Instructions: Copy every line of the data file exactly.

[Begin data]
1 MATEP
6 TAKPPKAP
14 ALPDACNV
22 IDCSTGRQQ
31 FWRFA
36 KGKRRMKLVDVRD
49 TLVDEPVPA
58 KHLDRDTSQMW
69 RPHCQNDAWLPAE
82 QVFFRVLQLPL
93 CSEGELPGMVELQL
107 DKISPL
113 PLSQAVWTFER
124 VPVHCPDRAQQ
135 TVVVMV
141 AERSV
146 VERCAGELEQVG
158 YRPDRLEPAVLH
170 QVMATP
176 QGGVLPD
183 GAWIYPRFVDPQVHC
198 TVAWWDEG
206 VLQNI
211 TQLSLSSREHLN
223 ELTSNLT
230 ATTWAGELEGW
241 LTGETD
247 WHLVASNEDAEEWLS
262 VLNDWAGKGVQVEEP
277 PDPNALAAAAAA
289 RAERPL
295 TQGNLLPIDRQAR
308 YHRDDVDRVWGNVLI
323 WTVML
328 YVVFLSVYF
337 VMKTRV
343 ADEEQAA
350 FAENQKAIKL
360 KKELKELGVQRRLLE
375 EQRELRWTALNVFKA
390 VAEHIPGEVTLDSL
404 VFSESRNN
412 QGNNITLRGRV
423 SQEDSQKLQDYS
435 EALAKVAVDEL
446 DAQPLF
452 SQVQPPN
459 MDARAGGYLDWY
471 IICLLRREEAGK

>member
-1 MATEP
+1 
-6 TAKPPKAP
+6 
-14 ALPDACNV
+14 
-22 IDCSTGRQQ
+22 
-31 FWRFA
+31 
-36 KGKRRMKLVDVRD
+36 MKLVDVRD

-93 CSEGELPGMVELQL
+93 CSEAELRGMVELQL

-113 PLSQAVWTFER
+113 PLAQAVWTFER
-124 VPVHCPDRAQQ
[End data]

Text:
1 MATEP
6 TAKPPKAP
14 ALPDACNV
22 IDCSTGRQQ
31 FWRFA
36 KGKRRMKLVDVRD
49 TLVDEPVPA
58 KHLDRDTSQMW
69 RPHCQNDAWLPAE
82 QVFFRVLQLPL
93 CSEGELPGMVELQL
107 DKISPL
113 PLSQAVWTFER
124 VPVHCPDRAQQ
135 TVVVMV
141 AERSV
146 VERCAGELEQVG
158 YRPDRLEPAVLH
170 QVMATP
176 QGGVLPD
183 GAWIYPRFVDPQVHC
198 TVAWWDEG
206 VLQNI
211 TQLSLSSREHLN
223 ELTSNLT
230 ATTWAGELEGW
241 LTGETD
247 WHLVASNEDAEEWLS
262 VLNDWAGKGVQVEEP
277 PDPNALAAAAAA
289 RAERPL
295 TQGNLLPIDRQAR
308 YHRDDVDRVWGNVLI
323 WTVML
328 YVVFLSVYF
337 VMKTRV
343 ADEEQAA
350 FAENQKAIKL
360 KKELKELGVQRRLLE
375 EQRELRWTALNVFKA
390 VAEHIPGEVTLDSL
404 VFSESRNN
412 QGNNITLRGRV
423 SQEDSQKLQDYS
435 EALAKVAVDEL
446 DAQPLF
452 SQVQPPN
459 MDARAGGYLDWY
471 IICLLRREEAGK

>member
-1 MATEP
+1 
-6 TAKPPKAP
+6 
-14 ALPDACNV
+14 
-22 IDCSTGRQQ
+22 
-31 FWRFA
+31 
-36 KGKRRMKLVDVRD
+36 MKLVDVRD

-93 CSEGELPGMVELQL
+93 CSEAELRGMVELQL

-113 PLSQAVWTFER
+113 PLAQAVWTFER
-124 VPVHCPDRAQQ